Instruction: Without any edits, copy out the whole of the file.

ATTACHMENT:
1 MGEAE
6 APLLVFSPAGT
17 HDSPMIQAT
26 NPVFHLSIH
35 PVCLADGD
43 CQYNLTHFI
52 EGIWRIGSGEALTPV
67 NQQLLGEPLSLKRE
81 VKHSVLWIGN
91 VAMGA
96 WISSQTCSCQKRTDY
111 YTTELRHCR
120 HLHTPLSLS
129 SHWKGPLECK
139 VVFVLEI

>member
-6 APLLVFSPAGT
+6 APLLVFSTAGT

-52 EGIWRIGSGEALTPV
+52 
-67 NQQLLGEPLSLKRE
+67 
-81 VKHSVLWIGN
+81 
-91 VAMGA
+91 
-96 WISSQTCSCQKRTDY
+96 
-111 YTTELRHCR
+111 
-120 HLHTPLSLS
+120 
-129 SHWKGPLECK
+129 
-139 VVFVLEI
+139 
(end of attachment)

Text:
1 MGEAE
6 APLLVFSPAGT
17 HDSPMIQAT
26 NPVFHLSIH
35 PVCLADGD
43 CQYNLTHFI
52 EGIWRIGSGEALTPV
67 NQQLLGEPLSLKRE
81 VKHSVLWIGN
91 VAMGA
96 WISSQTCSCQKRTDY
111 YTTELRHCR
120 HLHTPLSLS
129 SHWKGPLECK
139 VVFVLEI

>member
-6 APLLVFSPAGT
+6 APLLVFSTAGT

-52 EGIWRIGSGEALTPV
+52 
-67 NQQLLGEPLSLKRE
+67 
-81 VKHSVLWIGN
+81 
-91 VAMGA
+91 
-96 WISSQTCSCQKRTDY
+96 
-111 YTTELRHCR
+111 
-120 HLHTPLSLS
+120 
-129 SHWKGPLECK
+129 
-139 VVFVLEI
+139 